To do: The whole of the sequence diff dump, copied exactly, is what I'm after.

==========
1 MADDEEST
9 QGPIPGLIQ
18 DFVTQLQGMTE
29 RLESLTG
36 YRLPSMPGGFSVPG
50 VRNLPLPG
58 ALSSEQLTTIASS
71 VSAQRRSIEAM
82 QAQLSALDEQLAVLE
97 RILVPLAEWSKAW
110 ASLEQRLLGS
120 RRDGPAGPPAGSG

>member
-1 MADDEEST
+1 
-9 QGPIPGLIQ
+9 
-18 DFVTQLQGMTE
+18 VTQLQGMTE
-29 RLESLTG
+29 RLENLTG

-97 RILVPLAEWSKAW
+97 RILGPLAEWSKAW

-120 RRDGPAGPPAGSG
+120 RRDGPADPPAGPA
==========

1 MADDEEST
9 QGPIPGLIQ
18 DFVTQLQGMTE
29 RLESLTG
36 YRLPSMPGGFSVPG
50 VRNLPLPG
58 ALSSEQLTTIASS
71 VSAQRRSIEAM
82 QAQLSALDEQLAVLE
97 RILVPLAEWSKAW
110 ASLEQRLLGS
120 RRDGPAGPPAGSG

>member
-1 MADDEEST
+1 
-9 QGPIPGLIQ
+9 
-18 DFVTQLQGMTE
+18 VTQLQGMTE
-29 RLESLTG
+29 RLENLTG

-97 RILVPLAEWSKAW
+97 RILGPLAEWSKAW

-120 RRDGPAGPPAGSG
+120 RRDGPADPPAGPA